There was another Lon Morris student who achieved musical stardom, but those talents weren’t really developed at Lon Morris.  Johnny Horton, from Gallatin, came to Lon Morris and played basketball.    He practiced his singing talents in the beer joints over the Louisiana line. 

Saturday, June 10, 2017

This Week in Texas Methodist History   June 11

Granbury College Holds Commencement Exercises  June 15, 1883

19th century Texans didn’t have many choices for higher education.  The state government didn’t see its role as spending tax money for colleges and universities.   Public higher education came to Texas only after the Civil War through the federal legislation creating land grant colleges which had been sponsored by Justin Morrill  (1810-1898) of Vermont.   The passage of the Morrill Act was one of the most important events in American history since it spurred the creation of universities throughout the nation.  The Morrill Homestead in Vermont has been preserved.  I have visited it to my great pleasure.   The impact on Texas was the creation of Texas A & M and Prairie View A & M.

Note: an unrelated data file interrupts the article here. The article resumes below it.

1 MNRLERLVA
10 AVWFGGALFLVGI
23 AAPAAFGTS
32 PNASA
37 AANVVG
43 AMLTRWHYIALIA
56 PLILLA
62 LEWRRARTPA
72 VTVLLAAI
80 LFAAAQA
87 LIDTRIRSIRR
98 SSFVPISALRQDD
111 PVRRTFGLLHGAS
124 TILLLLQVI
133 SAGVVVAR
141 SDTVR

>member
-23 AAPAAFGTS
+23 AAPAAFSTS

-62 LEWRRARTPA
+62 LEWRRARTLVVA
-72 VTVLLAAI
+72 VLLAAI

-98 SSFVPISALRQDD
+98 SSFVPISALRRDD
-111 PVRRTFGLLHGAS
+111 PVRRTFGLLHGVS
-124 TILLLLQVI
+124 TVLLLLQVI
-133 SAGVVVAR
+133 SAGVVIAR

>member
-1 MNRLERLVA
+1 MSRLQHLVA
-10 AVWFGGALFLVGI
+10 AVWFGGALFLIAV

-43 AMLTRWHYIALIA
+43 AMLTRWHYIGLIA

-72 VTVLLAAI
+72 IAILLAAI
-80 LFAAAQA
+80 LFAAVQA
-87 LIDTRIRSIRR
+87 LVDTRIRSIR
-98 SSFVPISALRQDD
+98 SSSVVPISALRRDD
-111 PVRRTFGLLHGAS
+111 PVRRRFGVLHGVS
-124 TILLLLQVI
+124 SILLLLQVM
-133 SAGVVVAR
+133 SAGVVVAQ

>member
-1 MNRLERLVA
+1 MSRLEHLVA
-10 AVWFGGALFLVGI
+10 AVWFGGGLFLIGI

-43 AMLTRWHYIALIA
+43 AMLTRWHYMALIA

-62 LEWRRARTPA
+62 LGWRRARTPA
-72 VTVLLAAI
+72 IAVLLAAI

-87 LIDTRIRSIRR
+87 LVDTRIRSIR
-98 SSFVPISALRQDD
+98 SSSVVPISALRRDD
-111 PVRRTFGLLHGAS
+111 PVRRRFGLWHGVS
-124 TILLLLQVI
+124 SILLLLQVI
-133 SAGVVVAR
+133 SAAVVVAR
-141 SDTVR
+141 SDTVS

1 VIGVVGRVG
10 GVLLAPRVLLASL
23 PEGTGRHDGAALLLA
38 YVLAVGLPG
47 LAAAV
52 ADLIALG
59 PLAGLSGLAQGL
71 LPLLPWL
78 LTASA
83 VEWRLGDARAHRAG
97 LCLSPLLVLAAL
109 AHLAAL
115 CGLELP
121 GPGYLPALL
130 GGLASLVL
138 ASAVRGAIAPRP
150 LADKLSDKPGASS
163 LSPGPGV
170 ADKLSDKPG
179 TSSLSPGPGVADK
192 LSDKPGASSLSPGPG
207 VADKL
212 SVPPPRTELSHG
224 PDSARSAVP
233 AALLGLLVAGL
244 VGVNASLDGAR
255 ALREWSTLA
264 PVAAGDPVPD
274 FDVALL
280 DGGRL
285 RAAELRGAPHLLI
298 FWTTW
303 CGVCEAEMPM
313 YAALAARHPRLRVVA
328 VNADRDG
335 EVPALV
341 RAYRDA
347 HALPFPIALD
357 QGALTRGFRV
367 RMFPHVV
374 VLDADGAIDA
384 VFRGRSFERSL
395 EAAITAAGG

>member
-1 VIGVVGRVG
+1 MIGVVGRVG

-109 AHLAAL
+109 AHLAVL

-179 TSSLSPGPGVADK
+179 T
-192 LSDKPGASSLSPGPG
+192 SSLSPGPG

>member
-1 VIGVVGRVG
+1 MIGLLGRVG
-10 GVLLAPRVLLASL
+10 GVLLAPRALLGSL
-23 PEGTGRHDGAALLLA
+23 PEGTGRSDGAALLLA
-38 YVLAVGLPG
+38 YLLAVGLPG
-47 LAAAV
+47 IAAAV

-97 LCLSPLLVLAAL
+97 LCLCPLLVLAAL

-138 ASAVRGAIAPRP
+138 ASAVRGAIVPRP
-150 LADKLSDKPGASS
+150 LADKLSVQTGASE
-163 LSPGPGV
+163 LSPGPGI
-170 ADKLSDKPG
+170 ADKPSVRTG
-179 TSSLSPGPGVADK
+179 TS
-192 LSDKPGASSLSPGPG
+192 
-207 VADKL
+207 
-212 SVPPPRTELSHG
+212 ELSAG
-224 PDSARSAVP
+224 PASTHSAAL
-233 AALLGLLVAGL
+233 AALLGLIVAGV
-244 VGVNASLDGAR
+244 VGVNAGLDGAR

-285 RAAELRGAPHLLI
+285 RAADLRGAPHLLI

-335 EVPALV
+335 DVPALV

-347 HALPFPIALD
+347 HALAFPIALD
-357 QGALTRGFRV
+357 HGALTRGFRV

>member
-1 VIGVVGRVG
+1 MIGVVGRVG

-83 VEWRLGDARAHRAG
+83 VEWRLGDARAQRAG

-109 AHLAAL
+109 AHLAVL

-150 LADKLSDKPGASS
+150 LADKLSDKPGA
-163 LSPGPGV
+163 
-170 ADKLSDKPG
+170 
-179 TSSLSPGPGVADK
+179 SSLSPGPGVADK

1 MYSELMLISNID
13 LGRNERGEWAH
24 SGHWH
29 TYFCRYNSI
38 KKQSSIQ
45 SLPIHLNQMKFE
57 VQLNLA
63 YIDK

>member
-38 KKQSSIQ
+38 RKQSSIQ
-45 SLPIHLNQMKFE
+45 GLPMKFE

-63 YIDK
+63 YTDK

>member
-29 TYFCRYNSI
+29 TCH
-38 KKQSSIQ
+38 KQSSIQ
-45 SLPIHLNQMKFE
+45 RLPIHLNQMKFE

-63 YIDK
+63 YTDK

Those two institutions could not begin to meet the educational needs of the state, and the denominations continued to create schools as they had done before the Civil War.

In 1873 the Weatherford District of the North West Texas Conference of the MECS authorized the construction of a 3 story stone building that would be used as a high school in Granbury.  The school opened but was beset by difficulties.  In 1881 it expanded to junior college status under the presidency of Rev. David A. Switzer.